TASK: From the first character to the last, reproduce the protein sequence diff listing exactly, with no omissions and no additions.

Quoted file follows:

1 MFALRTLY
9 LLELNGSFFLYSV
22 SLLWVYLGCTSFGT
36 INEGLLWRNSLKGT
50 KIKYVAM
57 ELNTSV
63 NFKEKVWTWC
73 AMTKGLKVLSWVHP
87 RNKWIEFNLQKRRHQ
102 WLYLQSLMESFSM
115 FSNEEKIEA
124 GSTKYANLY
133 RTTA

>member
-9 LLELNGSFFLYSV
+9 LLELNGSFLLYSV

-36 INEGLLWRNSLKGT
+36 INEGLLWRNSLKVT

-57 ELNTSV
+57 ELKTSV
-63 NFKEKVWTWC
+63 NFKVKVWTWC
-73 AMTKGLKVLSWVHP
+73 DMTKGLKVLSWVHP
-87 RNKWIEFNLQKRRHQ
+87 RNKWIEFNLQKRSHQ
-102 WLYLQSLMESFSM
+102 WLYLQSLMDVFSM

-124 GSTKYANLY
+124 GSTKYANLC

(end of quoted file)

1 MFALRTLY
9 LLELNGSFFLYSV
22 SLLWVYLGCTSFGT
36 INEGLLWRNSLKGT
50 KIKYVAM
57 ELNTSV
63 NFKEKVWTWC
73 AMTKGLKVLSWVHP
87 RNKWIEFNLQKRRHQ
102 WLYLQSLMESFSM
115 FSNEEKIEA
124 GSTKYANLY
133 RTTA

>member
-9 LLELNGSFFLYSV
+9 LLELNGSFLLYSV

-36 INEGLLWRNSLKGT
+36 INEGLLWRNSLKVT

-57 ELNTSV
+57 ELKTSV
-63 NFKEKVWTWC
+63 NFKVKVWTWC
-73 AMTKGLKVLSWVHP
+73 DMTKGLKVLSWVHP
-87 RNKWIEFNLQKRRHQ
+87 RNKWIEFNLQKRSHQ
-102 WLYLQSLMESFSM
+102 WLYLQSLMDVFSM

-124 GSTKYANLY
+124 GSTKYANLC